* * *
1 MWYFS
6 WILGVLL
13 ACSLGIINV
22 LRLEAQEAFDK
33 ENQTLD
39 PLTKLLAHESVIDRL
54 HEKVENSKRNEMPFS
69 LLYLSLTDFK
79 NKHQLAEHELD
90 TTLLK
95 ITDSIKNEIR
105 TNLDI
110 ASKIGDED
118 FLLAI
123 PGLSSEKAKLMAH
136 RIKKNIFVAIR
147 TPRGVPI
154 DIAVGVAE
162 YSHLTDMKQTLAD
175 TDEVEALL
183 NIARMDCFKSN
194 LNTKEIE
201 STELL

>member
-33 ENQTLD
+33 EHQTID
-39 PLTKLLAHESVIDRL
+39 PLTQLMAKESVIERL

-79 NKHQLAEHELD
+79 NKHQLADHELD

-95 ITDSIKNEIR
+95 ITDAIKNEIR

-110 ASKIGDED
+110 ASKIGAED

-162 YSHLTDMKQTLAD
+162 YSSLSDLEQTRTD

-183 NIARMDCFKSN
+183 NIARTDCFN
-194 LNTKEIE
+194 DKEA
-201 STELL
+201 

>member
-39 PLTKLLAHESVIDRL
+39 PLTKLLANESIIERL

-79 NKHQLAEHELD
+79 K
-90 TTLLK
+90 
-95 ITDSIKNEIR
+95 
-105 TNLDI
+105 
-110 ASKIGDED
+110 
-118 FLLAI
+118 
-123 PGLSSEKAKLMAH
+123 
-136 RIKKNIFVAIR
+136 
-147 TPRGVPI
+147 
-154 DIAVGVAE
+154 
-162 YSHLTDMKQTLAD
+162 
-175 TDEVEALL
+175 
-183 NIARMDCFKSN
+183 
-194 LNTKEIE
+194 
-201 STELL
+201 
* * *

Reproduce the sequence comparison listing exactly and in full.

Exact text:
1 MWYFS
6 WILGVLL
13 ACSLGIINV
22 LRLEAQEAFDK
33 ENQTLD
39 PLTKLLAHESVIDRL
54 HEKVENSKRNEMPFS
69 LLYLSLTDFK
79 NKHQLAEHELD
90 TTLLK
95 ITDSIKNEIR
105 TNLDI
110 ASKIGDED
118 FLLAI
123 PGLSSEKAKLMAH
136 RIKKNIFVAIR
147 TPRGVPI
154 DIAVGVAE
162 YSHLTDMKQTLAD
175 TDEVEALL
183 NIARMDCFKSN
194 LNTKEIE
201 STELL

>member
-33 ENQTLD
+33 EHQTID
-39 PLTKLLAHESVIDRL
+39 PLTQLMAKESVIERL

-79 NKHQLAEHELD
+79 NKHQLADHELD

-95 ITDSIKNEIR
+95 ITDAIKNEIR

-110 ASKIGDED
+110 ASKIGAED

-162 YSHLTDMKQTLAD
+162 YSSLSDLEQTRTD

-183 NIARMDCFKSN
+183 NIARTDCFN
-194 LNTKEIE
+194 DKEA
-201 STELL
+201 

>member
-39 PLTKLLAHESVIDRL
+39 PLTKLLANESIIERL

-79 NKHQLAEHELD
+79 K
-90 TTLLK
+90 
-95 ITDSIKNEIR
+95 
-105 TNLDI
+105 
-110 ASKIGDED
+110 
-118 FLLAI
+118 
-123 PGLSSEKAKLMAH
+123 
-136 RIKKNIFVAIR
+136 
-147 TPRGVPI
+147 
-154 DIAVGVAE
+154 
-162 YSHLTDMKQTLAD
+162 
-175 TDEVEALL
+175 
-183 NIARMDCFKSN
+183 
-194 LNTKEIE
+194 
-201 STELL
+201 